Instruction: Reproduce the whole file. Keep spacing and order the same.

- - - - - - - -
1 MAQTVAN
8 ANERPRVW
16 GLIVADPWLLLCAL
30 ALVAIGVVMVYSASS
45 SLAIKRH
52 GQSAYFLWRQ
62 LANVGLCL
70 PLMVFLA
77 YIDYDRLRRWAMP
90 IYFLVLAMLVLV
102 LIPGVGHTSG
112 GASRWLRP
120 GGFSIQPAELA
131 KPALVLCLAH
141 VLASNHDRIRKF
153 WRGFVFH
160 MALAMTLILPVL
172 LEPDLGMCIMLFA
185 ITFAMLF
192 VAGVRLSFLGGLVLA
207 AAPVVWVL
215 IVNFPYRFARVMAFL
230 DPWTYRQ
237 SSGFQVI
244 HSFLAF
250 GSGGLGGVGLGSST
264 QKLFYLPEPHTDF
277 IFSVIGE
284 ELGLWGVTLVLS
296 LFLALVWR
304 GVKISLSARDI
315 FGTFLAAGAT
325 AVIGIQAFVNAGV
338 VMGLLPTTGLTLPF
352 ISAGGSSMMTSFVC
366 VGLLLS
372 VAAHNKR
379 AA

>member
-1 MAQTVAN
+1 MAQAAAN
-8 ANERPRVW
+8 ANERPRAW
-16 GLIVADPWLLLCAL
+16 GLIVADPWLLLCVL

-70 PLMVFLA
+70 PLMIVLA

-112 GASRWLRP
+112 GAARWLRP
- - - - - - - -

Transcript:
1 MAQTVAN
8 ANERPRVW
16 GLIVADPWLLLCAL
30 ALVAIGVVMVYSASS
45 SLAIKRH
52 GQSAYFLWRQ
62 LANVGLCL
70 PLMVFLA
77 YIDYDRLRRWAMP
90 IYFLVLAMLVLV
102 LIPGVGHTSG
112 GASRWLRP
120 GGFSIQPAELA
131 KPALVLCLAH
141 VLASNHDRIRKF
153 WRGFVFH
160 MALAMTLILPVL
172 LEPDLGMCIMLFA
185 ITFAMLF
192 VAGVRLSFLGGLVLA
207 AAPVVWVL
215 IVNFPYRFARVMAFL
230 DPWTYRQ
237 SSGFQVI
244 HSFLAF
250 GSGGLGGVGLGSST
264 QKLFYLPEPHTDF
277 IFSVIGE
284 ELGLWGVTLVLS
296 LFLALVWR
304 GVKISLSARDI
315 FGTFLAAGAT
325 AVIGIQAFVNAGV
338 VMGLLPTTGLTLPF
352 ISAGGSSMMTSFVC
366 VGLLLS
372 VAAHNKR
379 AA

>member
-1 MAQTVAN
+1 MAQAAAN
-8 ANERPRVW
+8 ANERPRAW
-16 GLIVADPWLLLCAL
+16 GLIVADPWLLLCVL

-70 PLMVFLA
+70 PLMIVLA

-112 GASRWLRP
+112 GAARWLRP